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Beach Volleyball

Sand Volleyball Offers Unique Atmosphere for Fans
March 4, 2015

By Brad Muller | More Features

What if going to a Gamecock athletics event was like a day at the beach? It can be. South Carolina sand volleyball offers a unique atmosphere unlike any other venue on campus.

"The basis for beach volleyball is the beach and high level athletes playing a sport at a high level under the sun," South Carolina head coach Moritz Moritz said. "There's music playing. It's really a festive and inclusive kind of environment. We love the fact that our fans can be right beside the courts and, in some ways, have an interaction with the student-athletes. That's a major component of it. There is space where kids can run around out there, so there is a huge family component."

Sand volleyball played its first season as a varsity sport at South Carolina last spring and will become an NCAA championship sport in 2016. For year two at South Carolina, Moritz is excited about the direction the program is going on the court as well as with the game-day atmosphere.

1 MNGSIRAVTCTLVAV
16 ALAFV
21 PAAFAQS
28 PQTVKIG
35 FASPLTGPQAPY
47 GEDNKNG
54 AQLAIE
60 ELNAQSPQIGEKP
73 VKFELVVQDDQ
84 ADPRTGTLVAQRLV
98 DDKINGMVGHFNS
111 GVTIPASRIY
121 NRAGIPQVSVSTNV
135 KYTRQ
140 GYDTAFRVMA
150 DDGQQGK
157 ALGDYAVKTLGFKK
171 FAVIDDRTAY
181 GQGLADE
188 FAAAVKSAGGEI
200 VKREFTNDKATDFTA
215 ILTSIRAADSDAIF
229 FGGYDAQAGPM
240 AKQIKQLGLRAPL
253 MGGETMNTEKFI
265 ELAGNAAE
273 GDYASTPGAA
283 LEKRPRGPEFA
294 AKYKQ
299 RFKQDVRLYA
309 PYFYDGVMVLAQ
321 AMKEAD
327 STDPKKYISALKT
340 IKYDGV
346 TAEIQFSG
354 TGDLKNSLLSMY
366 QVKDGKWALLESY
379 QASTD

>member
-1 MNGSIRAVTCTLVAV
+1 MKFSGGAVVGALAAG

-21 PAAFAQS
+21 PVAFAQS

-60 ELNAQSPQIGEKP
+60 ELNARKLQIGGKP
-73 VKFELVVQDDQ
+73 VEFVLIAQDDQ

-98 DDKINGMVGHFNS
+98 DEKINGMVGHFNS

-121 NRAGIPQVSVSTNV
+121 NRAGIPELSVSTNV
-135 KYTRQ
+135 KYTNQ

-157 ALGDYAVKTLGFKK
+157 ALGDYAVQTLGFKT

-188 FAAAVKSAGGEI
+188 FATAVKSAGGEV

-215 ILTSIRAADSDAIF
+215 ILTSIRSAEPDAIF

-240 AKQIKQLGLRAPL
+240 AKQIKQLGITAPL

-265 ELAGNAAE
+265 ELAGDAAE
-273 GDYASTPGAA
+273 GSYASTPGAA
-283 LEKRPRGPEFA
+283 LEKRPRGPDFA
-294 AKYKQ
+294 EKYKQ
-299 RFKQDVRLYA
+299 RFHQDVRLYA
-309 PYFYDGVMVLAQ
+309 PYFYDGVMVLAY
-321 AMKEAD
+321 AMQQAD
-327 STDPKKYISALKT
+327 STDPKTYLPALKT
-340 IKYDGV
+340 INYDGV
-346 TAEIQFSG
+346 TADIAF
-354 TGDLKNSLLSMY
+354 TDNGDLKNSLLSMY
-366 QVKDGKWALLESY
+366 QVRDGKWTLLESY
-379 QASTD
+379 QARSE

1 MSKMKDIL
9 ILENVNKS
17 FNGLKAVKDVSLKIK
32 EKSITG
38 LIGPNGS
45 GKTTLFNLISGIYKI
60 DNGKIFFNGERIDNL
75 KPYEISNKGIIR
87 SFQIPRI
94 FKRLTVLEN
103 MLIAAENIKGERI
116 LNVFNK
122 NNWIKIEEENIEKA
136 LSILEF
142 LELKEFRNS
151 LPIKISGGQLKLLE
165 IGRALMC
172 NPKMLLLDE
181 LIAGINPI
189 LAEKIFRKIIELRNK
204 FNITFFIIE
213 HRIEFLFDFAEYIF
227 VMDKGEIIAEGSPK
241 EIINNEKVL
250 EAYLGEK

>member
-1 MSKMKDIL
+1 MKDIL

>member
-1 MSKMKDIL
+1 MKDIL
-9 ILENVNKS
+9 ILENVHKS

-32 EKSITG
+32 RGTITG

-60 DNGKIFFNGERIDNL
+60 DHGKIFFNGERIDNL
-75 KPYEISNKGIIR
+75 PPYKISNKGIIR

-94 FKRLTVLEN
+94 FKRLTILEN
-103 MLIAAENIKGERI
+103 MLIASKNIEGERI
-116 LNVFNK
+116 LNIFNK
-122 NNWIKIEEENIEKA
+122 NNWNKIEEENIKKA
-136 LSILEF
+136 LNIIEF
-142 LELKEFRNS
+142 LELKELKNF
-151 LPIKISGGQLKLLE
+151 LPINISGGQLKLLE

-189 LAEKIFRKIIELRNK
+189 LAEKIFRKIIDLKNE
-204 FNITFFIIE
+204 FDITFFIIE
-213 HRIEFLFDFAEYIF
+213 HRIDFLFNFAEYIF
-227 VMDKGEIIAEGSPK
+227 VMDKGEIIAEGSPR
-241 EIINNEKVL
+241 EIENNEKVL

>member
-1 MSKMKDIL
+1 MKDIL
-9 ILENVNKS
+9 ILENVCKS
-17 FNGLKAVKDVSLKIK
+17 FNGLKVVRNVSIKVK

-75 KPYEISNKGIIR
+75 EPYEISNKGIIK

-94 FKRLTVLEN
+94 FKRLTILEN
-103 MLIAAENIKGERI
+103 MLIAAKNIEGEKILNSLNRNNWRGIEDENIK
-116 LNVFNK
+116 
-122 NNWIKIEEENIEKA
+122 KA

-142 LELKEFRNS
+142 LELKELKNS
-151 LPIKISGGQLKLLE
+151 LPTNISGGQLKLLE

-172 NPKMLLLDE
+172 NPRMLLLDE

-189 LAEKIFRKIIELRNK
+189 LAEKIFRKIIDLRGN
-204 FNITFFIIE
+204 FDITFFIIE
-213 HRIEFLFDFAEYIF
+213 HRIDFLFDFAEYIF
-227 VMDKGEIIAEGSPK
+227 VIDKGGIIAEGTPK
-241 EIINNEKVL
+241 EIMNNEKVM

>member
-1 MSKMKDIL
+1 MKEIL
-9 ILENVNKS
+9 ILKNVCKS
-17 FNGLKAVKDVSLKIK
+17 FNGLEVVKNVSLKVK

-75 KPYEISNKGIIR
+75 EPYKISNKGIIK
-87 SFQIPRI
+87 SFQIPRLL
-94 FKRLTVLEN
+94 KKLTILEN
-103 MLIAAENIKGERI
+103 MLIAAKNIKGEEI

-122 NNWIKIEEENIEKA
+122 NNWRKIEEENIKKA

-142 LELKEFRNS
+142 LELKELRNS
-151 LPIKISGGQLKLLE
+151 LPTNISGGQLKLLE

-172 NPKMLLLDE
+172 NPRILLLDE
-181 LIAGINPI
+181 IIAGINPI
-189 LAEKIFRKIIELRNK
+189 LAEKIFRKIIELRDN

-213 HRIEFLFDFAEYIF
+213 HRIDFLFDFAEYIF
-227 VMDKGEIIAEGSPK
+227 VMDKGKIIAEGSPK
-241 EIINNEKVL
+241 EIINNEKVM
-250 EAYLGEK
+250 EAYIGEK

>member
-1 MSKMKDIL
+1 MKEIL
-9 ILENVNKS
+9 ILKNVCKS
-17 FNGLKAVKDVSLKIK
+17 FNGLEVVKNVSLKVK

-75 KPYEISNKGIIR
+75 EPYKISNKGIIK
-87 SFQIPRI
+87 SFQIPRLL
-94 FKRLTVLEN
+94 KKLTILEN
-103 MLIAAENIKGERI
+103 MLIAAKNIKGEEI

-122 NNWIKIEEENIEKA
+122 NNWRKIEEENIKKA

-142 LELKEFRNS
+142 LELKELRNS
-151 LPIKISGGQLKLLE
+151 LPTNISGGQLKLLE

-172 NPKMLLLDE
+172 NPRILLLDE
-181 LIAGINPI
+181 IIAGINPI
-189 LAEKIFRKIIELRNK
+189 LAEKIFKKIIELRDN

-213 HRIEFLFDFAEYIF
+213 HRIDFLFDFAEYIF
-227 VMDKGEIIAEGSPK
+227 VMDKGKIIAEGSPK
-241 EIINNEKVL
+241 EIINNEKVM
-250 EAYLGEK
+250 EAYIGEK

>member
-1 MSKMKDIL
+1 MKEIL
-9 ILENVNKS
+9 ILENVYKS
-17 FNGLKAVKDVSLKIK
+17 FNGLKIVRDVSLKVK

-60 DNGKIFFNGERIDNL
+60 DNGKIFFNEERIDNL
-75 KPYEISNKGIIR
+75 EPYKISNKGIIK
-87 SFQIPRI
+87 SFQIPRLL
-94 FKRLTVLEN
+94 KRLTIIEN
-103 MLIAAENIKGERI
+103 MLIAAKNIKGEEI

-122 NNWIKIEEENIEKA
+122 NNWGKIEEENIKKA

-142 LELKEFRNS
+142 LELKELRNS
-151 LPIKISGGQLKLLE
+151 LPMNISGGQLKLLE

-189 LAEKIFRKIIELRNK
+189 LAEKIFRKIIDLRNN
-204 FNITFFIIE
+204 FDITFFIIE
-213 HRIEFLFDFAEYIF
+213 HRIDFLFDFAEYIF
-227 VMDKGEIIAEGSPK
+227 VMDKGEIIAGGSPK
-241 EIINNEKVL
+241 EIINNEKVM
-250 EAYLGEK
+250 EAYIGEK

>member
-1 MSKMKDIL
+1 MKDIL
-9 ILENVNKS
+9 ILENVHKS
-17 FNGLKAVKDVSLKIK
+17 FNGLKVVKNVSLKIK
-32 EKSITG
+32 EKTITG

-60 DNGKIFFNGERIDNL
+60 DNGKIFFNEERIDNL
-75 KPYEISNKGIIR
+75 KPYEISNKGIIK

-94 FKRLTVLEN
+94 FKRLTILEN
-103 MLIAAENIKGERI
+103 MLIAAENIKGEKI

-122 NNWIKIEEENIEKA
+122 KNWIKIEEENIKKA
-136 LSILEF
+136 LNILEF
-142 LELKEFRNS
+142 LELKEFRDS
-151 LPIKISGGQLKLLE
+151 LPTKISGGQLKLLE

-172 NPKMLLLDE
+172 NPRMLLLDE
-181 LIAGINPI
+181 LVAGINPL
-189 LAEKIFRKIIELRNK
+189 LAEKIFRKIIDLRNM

"It's beach volleyball in the SEC," Moritz said. "It's super important to me that we represent that the right way. With everything that the administration is building here at the university in the athletics department, we need to be consistent with how we represent our sports. We're so fortunate to have the facility that we do and the support from the administration. We want to make sure we give it back the right way."

There are bleachers, but fans can also bring their own chairs and blankets. Instead of feet on the floor at basketball, you might be able to dip your toes in the sand while you watch. In trying to create the right vibe at home events, Moritz and assistant coach RJ Abella tried to draw on their experience of attending other matches, including the national championships the year before.